A month and half after its premiere, one thing is clear about Oprah Winfrey’s OWN network: it’s biggest ratings success, the show people are actually talking about and loving, is Season 25: Oprah Behind the Scenes, which follows the star and her staff as they put together the final season of The Oprah Winfrey Show. Piggybacking on the success of the daytime show is not what makes Season 25 so appealing, though.
It works because we get to see Oprah without makeup. We see her wearing glasses, and with her hair in a ponytail or in curlers. We watch her in sweats on the treadmill, and while she’s feeding her dog.
We don’t laugh at this deglamorized Oprah the way we’re meant to sneer at all those stars with cellulite on the covers of tabloids. This immensely rich and powerful woman comes across as more approachable and likable here than when she trots out some half-sister she didn’t even know she had -- because that is one screwed-up family. With one thing and another it can be it can be hard to relate to Oprah. Season 25 humanizes her, and how brilliant is that?
She seems to know where the camera is every second, of course, and has obviously chosen to let us see her in this unscripted (or maybe less scripted) way. But the series is the latest example of how well she can gauge and project her image.
Season 25 is also well-produced and edited. Her producers - we recognize recurring faces without quite remembering their names - are hard-working, stressed-out men and women. Many look like they could use some time at the gym themselves. The drama comes from watching them lure guests, finesse tricky situations, and try to avoid giving Oprah bad news. Through them we see another side of her, the boss. We’re never waiting for The Wrath of Oprah - she’s apparently not an angry boss - but she can be intimidating and does not like to be disappointed, even if it’s about something as apparently trivial as not getting Apple to give iPads to her audience during the “Oprah’s Favorite Things” holiday show. (See the photo with iPad above; she won.)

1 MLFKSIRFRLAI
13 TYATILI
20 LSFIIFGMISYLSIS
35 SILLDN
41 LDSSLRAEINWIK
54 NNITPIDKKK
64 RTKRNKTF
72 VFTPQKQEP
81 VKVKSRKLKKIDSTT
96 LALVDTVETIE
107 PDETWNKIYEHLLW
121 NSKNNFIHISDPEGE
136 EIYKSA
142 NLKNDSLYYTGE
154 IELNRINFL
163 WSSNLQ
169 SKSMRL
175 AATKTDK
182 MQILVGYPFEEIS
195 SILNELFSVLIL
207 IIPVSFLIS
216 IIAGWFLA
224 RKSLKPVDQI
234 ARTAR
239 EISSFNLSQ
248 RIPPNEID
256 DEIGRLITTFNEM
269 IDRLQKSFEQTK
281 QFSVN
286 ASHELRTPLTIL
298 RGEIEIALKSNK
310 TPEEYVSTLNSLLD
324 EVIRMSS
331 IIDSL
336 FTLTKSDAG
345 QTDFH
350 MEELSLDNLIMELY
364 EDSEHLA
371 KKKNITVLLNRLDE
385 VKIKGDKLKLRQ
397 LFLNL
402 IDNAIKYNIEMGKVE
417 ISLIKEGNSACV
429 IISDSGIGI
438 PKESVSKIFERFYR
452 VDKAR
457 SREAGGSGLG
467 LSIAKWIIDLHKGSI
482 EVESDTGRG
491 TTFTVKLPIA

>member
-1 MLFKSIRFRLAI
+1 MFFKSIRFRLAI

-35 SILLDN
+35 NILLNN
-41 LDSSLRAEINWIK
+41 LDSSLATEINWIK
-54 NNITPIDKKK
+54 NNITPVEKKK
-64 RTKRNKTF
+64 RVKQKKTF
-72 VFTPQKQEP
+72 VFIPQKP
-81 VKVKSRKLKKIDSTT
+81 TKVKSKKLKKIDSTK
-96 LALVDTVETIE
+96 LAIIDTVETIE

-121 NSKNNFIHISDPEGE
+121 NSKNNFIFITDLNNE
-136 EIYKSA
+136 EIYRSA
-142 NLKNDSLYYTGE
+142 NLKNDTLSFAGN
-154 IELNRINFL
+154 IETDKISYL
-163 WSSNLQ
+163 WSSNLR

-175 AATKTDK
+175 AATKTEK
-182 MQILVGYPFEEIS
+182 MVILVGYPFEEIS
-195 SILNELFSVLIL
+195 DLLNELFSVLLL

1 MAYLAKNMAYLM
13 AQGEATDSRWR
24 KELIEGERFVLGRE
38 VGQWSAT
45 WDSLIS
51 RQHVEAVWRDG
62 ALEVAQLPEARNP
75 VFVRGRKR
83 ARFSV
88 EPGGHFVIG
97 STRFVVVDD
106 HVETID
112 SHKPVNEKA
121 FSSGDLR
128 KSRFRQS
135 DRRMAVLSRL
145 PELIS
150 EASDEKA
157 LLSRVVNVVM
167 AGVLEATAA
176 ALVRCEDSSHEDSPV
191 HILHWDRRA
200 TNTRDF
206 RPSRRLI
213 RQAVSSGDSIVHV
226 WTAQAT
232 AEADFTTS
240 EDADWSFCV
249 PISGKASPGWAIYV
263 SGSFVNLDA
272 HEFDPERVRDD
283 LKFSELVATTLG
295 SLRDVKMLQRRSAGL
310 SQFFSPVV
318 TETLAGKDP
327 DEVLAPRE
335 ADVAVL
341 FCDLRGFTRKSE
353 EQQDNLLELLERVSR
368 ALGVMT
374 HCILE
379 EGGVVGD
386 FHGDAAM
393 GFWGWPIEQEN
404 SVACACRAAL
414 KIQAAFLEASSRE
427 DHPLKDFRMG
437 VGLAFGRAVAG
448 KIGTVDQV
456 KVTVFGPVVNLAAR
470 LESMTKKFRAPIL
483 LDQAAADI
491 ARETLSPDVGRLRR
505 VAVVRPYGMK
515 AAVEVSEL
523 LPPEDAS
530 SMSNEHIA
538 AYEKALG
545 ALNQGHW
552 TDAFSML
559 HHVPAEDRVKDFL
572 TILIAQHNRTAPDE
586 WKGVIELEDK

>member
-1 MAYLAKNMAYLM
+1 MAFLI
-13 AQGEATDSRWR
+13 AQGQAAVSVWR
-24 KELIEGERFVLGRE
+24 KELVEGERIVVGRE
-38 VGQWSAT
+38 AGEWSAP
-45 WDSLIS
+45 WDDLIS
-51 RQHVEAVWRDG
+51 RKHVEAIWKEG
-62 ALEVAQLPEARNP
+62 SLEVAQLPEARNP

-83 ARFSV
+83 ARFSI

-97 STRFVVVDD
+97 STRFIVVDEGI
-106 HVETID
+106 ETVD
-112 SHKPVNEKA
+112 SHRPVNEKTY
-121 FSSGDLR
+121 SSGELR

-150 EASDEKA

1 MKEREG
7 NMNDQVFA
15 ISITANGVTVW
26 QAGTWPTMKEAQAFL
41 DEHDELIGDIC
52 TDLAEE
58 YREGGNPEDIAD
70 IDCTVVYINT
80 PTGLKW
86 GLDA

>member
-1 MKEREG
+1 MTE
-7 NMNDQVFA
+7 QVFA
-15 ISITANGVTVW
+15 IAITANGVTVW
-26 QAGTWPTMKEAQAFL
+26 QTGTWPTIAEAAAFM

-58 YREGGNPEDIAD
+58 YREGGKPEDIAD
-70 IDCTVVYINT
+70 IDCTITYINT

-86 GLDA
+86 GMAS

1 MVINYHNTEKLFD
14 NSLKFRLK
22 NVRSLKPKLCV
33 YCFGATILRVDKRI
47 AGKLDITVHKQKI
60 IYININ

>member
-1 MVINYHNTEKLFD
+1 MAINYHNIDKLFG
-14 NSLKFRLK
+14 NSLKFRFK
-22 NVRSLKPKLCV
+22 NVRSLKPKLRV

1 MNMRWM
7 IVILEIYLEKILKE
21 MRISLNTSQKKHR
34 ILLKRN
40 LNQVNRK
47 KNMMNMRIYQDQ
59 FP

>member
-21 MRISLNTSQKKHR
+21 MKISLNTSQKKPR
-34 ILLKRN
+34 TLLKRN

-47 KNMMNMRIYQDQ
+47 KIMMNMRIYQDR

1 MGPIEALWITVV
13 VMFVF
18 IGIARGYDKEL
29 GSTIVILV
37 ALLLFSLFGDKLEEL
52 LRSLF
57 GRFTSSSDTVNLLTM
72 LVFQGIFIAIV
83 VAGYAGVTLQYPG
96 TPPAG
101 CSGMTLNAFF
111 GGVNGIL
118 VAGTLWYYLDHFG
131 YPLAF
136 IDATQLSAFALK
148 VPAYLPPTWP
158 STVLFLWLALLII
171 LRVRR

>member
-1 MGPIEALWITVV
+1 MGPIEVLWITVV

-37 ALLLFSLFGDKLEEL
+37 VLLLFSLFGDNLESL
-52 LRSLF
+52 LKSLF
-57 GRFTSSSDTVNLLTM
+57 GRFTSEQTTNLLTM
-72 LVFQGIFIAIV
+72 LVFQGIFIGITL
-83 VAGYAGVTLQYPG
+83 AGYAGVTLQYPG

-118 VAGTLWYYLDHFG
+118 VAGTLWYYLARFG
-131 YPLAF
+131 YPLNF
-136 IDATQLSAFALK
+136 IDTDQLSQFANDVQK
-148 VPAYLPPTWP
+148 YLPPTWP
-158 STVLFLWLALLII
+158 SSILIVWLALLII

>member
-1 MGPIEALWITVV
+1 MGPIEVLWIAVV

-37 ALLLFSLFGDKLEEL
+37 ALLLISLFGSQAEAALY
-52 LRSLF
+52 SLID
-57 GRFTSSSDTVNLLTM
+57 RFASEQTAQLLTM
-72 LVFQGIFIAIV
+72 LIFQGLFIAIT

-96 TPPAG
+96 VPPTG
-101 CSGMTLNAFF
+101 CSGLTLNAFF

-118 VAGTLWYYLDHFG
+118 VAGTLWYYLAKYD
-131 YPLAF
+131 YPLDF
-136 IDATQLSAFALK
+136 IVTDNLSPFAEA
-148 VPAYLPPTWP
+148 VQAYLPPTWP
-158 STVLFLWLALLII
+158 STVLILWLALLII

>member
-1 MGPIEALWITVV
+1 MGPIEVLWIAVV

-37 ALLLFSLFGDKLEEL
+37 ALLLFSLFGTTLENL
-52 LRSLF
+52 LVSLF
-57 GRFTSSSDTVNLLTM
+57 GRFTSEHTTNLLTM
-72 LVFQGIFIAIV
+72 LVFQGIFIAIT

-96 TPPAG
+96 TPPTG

Some episodes have been much more serious. Mark Fuhrman, who became famous during the O.J. Simpson trial for his history of racist comments, says he doesn’t want to talk about race on the show. We follow the nervous producers as they inform Oprah, who is having none of it. Then we eavesdrop as the producers call Fuhrman and try to persuade him to appear anyway.
Everyone loves peeking behind curtains – into restaurants’ kitchens, into recording studios. Season 25 is something more, because it speaks to what OWN has to build on: Oprah’s personality and the public’s fascination with it. No one thinks that’s enough to support a whole network, and some recent ratings showed that OWN had fewer viewers than the Discovery Health Channel it replaced. But right now that's the best they’ve got.
The next new episode, Friday at 8 ET, includes Oprah getting ready to interview George W. Bush. Some people say she helped elect Obama, so it should be revealing to watch her prepare for that one.